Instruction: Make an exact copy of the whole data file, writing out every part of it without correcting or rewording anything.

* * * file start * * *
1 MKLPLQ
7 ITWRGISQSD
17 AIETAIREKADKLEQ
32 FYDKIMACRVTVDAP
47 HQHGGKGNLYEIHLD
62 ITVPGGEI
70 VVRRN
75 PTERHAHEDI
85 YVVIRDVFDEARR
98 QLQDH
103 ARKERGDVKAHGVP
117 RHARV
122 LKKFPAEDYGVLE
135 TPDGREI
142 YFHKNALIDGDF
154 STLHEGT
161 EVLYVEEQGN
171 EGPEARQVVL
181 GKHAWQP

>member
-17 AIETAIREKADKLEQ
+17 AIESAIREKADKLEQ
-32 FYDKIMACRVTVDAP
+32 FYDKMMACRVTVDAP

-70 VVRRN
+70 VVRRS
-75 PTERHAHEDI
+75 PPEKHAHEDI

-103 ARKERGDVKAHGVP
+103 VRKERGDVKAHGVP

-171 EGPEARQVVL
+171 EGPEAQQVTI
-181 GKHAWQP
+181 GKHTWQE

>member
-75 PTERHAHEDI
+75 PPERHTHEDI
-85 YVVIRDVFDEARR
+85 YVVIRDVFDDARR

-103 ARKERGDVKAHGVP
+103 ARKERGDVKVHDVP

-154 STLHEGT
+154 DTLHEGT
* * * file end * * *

1 MKLPLQ
7 ITWRGISQSD
17 AIETAIREKADKLEQ
32 FYDKIMACRVTVDAP
47 HQHGGKGNLYEIHLD
62 ITVPGGEI
70 VVRRN
75 PTERHAHEDI
85 YVVIRDVFDEARR
98 QLQDH
103 ARKERGDVKAHGVP
117 RHARV
122 LKKFPAEDYGVLE
135 TPDGREI
142 YFHKNALIDGDF
154 STLHEGT
161 EVLYVEEQGN
171 EGPEARQVVL
181 GKHAWQP

>member
-17 AIETAIREKADKLEQ
+17 AIESAIREKADKLEQ
-32 FYDKIMACRVTVDAP
+32 FYDKMMACRVTVDAP

-70 VVRRN
+70 VVRRS
-75 PTERHAHEDI
+75 PPEKHAHEDI

-103 ARKERGDVKAHGVP
+103 VRKERGDVKAHGVP

-171 EGPEARQVVL
+171 EGPEAQQVTI
-181 GKHAWQP
+181 GKHTWQE

>member
-75 PTERHAHEDI
+75 PPERHTHEDI
-85 YVVIRDVFDEARR
+85 YVVIRDVFDDARR

-103 ARKERGDVKAHGVP
+103 ARKERGDVKVHDVP

-154 STLHEGT
+154 DTLHEGT